4.  The decline in real GDP in 1998 is estimated at 28 percent. According to recent estimates, agricultural production declined by 17 percent, owing to the negative effects of the displacement of the population. Cashew nut production is estimated to have declined by 30 percent to approximately 35,000 tons, and the conflict seriously impeded the transportation of the crop to the port of Bissau, which was in the combat zone. As a result, large quantities of cashews were exported through informal channels. Industrial and commercial sector activity came to a standstill for several months. In particular, electricity production declined to half of the normal level during the second half of the year, while financial services were suspended and the central government administration ground to a halt.

5.  Inflation accelerated during the period from July through November 1998; however, prices declined in December. For the entire year, the inflation rate reached 8 percent on average, as well as for the 12-month period ended December. During the first three months of 1999, the price index increased by 4 percent. For 1999 as a whole, demand pressures resulting from the return of the population to Bissau and the resumption of wage payments could lead to a 12-month inflation rate of about 6 percent. The cashew harvest is expected to be favorable in 1999, as the plantations have apparently not sustained damage. With a stock of 5,000 tons left over from the previous crop year, cashew exports could reach 50,000 tons. By mid-July, 41,000 tons had already been exported. Despite the growth in exports, the trade deficit is expected to increase sharply as a result of the high level of imports required for reconstruction, which is expected to be financed mostly by external assistance.


6.  The national unity government, which took office on February 20, 1999, is determined to tackle the problems concerning reconstruction, the return of displaced persons, the rehabilitation of the government administrative machinery, the unification of the armed forces, and demobilization, and the reactivation of social services. The government must at the same time prepare for legislative and presidential elections, consolidate democracy, and ensure law and order. While aware of the magnitude of this task, the government is confident that it can be accomplished with the support of all segments of the population and of the external partners. The government is also aware of the private sector's central role in economic recovery and is committed to ensuring the restoration of domestic order, effective law enforcement, and free and open domestic and international trade, as these are essential for strengthening security and confidence, and for stimulating economic activity.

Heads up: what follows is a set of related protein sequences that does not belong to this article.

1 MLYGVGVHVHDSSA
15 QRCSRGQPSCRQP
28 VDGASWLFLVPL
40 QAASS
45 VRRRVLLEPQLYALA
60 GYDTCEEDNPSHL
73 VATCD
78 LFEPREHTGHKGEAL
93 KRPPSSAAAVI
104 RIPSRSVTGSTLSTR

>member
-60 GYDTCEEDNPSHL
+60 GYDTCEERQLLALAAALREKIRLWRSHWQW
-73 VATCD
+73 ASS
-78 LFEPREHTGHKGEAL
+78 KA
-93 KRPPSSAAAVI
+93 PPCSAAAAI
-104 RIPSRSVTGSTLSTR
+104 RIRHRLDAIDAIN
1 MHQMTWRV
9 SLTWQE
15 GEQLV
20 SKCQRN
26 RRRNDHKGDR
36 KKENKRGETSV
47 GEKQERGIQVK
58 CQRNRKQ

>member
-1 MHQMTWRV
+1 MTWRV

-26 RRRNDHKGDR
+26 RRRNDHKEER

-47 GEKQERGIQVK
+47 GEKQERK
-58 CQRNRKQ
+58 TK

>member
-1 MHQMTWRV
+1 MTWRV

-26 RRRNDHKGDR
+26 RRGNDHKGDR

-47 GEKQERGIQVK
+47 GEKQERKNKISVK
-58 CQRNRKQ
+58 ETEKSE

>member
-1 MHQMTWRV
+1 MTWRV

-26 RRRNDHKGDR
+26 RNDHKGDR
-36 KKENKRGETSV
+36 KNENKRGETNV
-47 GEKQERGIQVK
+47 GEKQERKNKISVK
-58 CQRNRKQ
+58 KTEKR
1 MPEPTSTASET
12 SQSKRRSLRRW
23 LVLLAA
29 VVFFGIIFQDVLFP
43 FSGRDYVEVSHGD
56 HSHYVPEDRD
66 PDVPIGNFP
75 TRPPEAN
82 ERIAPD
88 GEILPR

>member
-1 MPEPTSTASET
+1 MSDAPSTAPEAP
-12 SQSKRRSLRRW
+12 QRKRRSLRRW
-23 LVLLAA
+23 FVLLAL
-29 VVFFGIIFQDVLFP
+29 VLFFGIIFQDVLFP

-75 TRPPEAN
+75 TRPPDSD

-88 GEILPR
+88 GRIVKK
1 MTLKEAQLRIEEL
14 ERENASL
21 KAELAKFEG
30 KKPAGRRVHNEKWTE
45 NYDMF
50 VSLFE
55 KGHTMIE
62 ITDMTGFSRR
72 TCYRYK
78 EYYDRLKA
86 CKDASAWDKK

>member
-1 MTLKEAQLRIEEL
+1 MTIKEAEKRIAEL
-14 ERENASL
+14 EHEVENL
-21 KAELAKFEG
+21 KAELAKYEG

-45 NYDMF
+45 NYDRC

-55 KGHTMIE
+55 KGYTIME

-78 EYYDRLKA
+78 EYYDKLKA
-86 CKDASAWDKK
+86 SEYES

7.  The priority in the agricultural sector is to ensure that sufficient seed is available to start the cereal crop year, and that the private sector imports a sufficient quantity of rice to cover urban consumption and the rural needs connected with the commercialization of cashew exports. Private sector imports are expected to cover urban rice consumption. The restoration of the airport infrastructure is now in progress, and the port of Bissau is already completely operational. External financing is expected to be available soon for the rehabilitation of the power plants. Although the new school year began at end-March 1999, much remains to be done to rehabilitate the schools that were used as barracks during the conflict, and to reconstruct those that were damaged. Funding from the development partners has been requested to repair and reconstruct hospitals and laboratories. In the residential sector, the government is determined to assist families whose homes were destroyed or damaged. To that end, the government has began a housing survey, and the European Union has decided to provide an emergency allocation of funds, to be supplemented by other donors and lenders, for an urban housing program that is now in preparation.